5. afisher

    It isn’t hard to imagine this happening in the US, considering that the GOP in Congress are complaining that the problem with Science is that there are too many scientists and not enough lobbyists….and by george, the GOP is out to fix that in 2015.

  6. George Phillies

    There appears to be a widespread cultural issue here. Of course, different places do things in different ways. I am reminded, years ago, of reading letters of recommendation for Chinese applicants to our graduate program, and noticing stacks of phrases kept repeating. “one of the five best schools in China” comes to mind. There actually are five best schools, but the letters came from a much wider range of places. “…return to China to serve the people…” also comes to mind.

    It turns out that there was a book whose title was approximately ‘The Manual of Practical English’ which in addition to the phrasing needed for, e..g, a Bill of Lading, included ‘letter of recommendation for student applying to a post in an American graduate school’. The phrase repeats were not so much plagiarism as technical assists on how to say things in English, given that your English skills may be limited. The process does, however, destroy the value of the letters.

    It is my understanding that some large universities — mine is not so large — have quit taking seriously documents and test scores from certain foreign countries, and rely exclusively on a personal interview process, which involves putting your people on the ground in those countries.

    It appears to me that the answer is that if you the “Journal of American Theoretical Astrology” — name chosen to ensure that I am not offending anyone — that you are obliged to ensure that your Editors and referees are in fact Americans. The risk of the other approach is seen above.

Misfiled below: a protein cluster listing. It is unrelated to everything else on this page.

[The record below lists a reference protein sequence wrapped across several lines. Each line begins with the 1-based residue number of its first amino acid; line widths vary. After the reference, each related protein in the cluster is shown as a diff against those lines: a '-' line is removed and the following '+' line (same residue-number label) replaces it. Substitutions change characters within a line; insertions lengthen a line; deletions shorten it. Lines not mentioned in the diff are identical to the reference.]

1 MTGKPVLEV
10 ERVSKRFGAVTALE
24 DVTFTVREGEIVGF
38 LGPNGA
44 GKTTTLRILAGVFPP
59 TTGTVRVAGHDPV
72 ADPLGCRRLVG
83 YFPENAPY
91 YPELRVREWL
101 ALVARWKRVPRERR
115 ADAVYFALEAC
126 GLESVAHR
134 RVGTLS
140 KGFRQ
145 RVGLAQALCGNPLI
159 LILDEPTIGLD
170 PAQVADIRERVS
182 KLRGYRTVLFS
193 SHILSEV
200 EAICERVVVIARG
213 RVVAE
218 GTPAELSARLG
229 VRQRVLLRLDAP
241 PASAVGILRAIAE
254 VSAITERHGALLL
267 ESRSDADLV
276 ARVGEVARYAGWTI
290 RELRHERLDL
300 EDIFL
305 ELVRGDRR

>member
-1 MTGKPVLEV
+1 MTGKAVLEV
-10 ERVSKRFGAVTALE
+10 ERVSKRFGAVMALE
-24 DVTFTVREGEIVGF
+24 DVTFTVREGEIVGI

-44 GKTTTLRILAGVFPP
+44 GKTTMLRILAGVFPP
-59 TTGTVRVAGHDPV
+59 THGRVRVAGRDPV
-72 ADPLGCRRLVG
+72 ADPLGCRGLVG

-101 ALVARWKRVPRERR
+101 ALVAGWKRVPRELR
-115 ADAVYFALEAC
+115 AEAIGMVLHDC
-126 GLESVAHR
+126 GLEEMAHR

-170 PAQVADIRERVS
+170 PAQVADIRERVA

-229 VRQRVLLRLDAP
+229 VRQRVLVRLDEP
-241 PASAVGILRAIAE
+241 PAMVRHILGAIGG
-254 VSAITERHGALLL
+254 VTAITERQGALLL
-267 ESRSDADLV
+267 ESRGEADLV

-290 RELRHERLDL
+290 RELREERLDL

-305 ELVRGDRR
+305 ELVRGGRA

With respect to the duplication issue, there is now software that does scans of articles against other articles to detect plagiarism. I have seen journals advising authors that their papers will be checked, and that if there is serious duplication the paper be rejected. The missing step is that the authors will be invited to explain why they should not be blacklisted.

    Finally, I find it less than comprehensible that you can build a great power on this sort of thing. I have occasionally heard fellow scientists aver that the Chinese scientific literature is unusable, in that there are some very good people doing very good work, but there are enough other people doing the things described above that you cannot rely on refereed published papers. The issue is clearly less significant with theoretical calculations than with experiment or computer simulations.

    1. kjl

      I’ve noticed the exclusive use of Chinese students is accelerating, with direct links and relationships to funnel them in. May I ask what the purpose of this is–low wages but unlimited visa issuance by academic institutions–more meek culture of not complaining?

      1. NoFreeWill

        At University of California at least they pay full out of state tuition (2/3x more) and can be threatened with revocation of their visa if they step out of line (this happened recently during a TA strike I was involved in). No matter that California taxpayers are paying for education for their kids that is increasingly used by those outside of California. Or that their English skills likely make them much worse TAs or professors.

      2. bill wilson